The 10 Best Movies To Watch if You Like The Sound of Music, Ranked
Here's a list of some more musical, heartfelt, family-centric films with cozy vibes and captivating plots just like "The Sound of Music."
1. "Mary Poppins" (1964)
A classic that needs no introduction. Mary Poppins graces the Banks family with her presence, turning their chaotic London household into a place of enchantment.
Julie Andrews stars as the iconic, whimsical nanny who, with her magical bag and umbrella, takes Jane and Michael Banks on adventures that blend reality with fantasy. Their father, a busy banker, is initially oblivious to the transformation, but even he isn't immune to Mary's charm.
2. "My Fair Lady" (1964)
Eliza Doolittle, played by the incomparable Audrey Hepburn, is a Cockney flower girl with dreams bigger than her street-side stall.
Henry Higgins, a snobbish phonetics professor bets that he can transform Eliza into a lady of society, simply by teaching her to speak 'properly.' What ensues is a tumultuous, endearing transformation, set against the backdrop of Edwardian London.
With iconic songs like "Wouldn't It Be Loverly" and "I Could Have Danced All Night," it's a musical fest that'll sweep you off your feet.
3. "Chitty Chitty Bang Bang" (1968)
A flying car, whimsical songs, and a daring adventure—this film is the epitome of fantasy! Dick Van Dyke plays Caractacus Potts, an eccentric inventor, and father, who restores an old race car which magically comes to life.
Dubbed Chitty Chitty Bang Bang, the car takes the Potts family and the beautiful Truly Scrumptious to a whimsical world ruled by the evil Baron Bomburst on a quest to rescue Grandpa Potts and the children of Vulgaria.
4. "Fiddler on the Roof" (1971)
Tradition and change clash in this cinematic adaptation of the Broadway musical. In pre-revolutionary Russia, Tevye, a poor Jewish milkman, tries to marry off his five daughters while contending with the rapid social change threatening his village's way of life.
Tevye's conversations with God, his humorous monologues and, oh, those haunting melodies like "Sunrise, Sunset" and "If I Were a Rich Man," create a mix of laughter and tears.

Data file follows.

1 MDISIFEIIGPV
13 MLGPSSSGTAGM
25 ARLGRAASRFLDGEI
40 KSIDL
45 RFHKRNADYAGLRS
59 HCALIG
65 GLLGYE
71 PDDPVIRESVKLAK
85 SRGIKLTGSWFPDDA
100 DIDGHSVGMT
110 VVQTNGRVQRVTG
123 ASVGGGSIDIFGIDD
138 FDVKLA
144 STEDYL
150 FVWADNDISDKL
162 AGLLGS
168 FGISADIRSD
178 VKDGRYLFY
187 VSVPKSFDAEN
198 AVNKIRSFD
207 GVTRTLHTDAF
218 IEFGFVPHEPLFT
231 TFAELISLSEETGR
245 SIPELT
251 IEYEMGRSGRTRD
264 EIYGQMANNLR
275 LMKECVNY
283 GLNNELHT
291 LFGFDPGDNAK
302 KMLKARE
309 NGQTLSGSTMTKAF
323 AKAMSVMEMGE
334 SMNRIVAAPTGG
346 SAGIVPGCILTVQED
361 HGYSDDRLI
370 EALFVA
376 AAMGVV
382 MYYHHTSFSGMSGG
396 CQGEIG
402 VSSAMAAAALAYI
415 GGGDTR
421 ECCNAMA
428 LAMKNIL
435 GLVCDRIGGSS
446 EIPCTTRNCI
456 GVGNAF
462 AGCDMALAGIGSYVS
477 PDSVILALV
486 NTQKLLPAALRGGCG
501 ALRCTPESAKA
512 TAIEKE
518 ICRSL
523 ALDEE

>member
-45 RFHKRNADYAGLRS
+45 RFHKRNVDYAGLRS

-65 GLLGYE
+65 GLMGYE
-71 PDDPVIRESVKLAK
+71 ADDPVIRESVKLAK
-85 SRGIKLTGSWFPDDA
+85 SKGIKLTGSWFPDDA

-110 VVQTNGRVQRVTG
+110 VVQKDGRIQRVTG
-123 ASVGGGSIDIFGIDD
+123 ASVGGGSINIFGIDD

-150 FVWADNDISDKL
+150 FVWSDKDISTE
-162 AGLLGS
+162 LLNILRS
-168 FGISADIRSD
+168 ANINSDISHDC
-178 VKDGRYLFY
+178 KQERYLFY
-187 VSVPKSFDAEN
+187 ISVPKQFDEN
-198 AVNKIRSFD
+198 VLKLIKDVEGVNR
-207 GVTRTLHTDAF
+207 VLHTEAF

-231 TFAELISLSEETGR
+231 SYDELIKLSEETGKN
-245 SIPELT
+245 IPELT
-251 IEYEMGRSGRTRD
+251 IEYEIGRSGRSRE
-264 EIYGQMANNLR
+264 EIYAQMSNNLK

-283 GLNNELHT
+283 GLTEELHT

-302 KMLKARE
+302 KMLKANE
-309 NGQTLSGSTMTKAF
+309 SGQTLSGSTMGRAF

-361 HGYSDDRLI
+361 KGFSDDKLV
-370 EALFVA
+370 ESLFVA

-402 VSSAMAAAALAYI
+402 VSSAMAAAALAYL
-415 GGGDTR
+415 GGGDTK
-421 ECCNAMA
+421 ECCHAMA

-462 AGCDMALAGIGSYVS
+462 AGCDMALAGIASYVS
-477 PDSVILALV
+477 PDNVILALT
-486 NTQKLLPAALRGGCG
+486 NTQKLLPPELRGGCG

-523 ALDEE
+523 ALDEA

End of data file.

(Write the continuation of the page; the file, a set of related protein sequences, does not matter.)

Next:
5. "Oliver!" (1968)
With an orphaned boy, catchy tunes, and the shadowed alleys of Victorian London, this musical adaptation of Dickens' classic Oliver Twist is not to be missed. Oliver, a workhouse orphan, escapes to London and falls in with a group of juvenile criminals led by the elderly Fagin.
But despite the grim backdrop, songs like "Food, Glorious Food" and "Consider Yourself" lend a hopeful, jovial tone. When the truth of Oliver's lineage is finally unraveled, it's a race against time to save him from the city's darker elements.
6. "The King and I" (1956)
The grandeur of a king's palace and the heartwarming tale of an unexpected friendship – welcome to Siam of the 1860s! English widow Anna Leonowens, and her son, travel where Anna has been employed to teach the king's multitude of children.
The cultural clash between Western civility and Siamese tradition gives rise to conflicts, but also heartwarming and melodic moments. Who can forget the iconic dance sequence during "Shall We Dance"?
7. "Annie" (1982)
The world through the eyes of a fiery, optimistic orphan – meet Annie. Living in an oppressive orphanage under the cruel Miss Hannigan, Annie's life takes a turn when she's chosen to spend Christmas with the enigmatic billionaire Oliver Warbucks.
New York City becomes a playground of dreams, from the grandeur of Warbucks' mansion to the lights of Broadway. But as Warbucks grows fond of Annie, her mysterious past unfolds, leading to a search for her true family.
It's the 1930s, the city is vast, but hope and love abound in every corner.
8. "Grease" (1978)
The halls of Rydell High, where Danny Zuko and Sandy Olsson reignite a summer romance amidst the dazzle of the 1950s.
John Travolta and Olivia Newton-John's iconic performances, set against a backdrop of hot rods, poodle skirts, and unforgettable musical numbers make this film an era-defining classic. But it's not all hand jives and prom nights. Each character, from the rebellious Rizzo to the quirky Frenchy, grapples with the tumultuous journey of teenagehood.
9. "Bedknobs and Broomsticks" (1971)
Apprentice witch Eglantine Price, with the help of three evacuee children and a cynical conman, embark on a mission to find a missing spell during World War II.
Their enchanted bed takes them on a whimsical journey, featuring animated underwater sequences and an island of anthropomorphic animals. Amidst the enchantment, the looming threat of a Nazi invasion adds a dash of real-world tension.
It's a war film, a family drama, and a musical extravaganza all rolled into one unforgettable package.
10. "Willy Wonka & the Chocolate Factory" (1971)
Who could resist a peek inside the world's most enigmatic candy factory? Young Charlie Bucket, living in abject poverty, wins a golden ticket to explore Willy Wonka's chocolate factory.
It's a psychedelic journey through rivers of chocolate, fields of candy, and rooms of edible wonders. Each room in the factory unveils a new spectacle, a new song, and another piece of the complex puzzle that is Gene Wilder's Willy Wonka.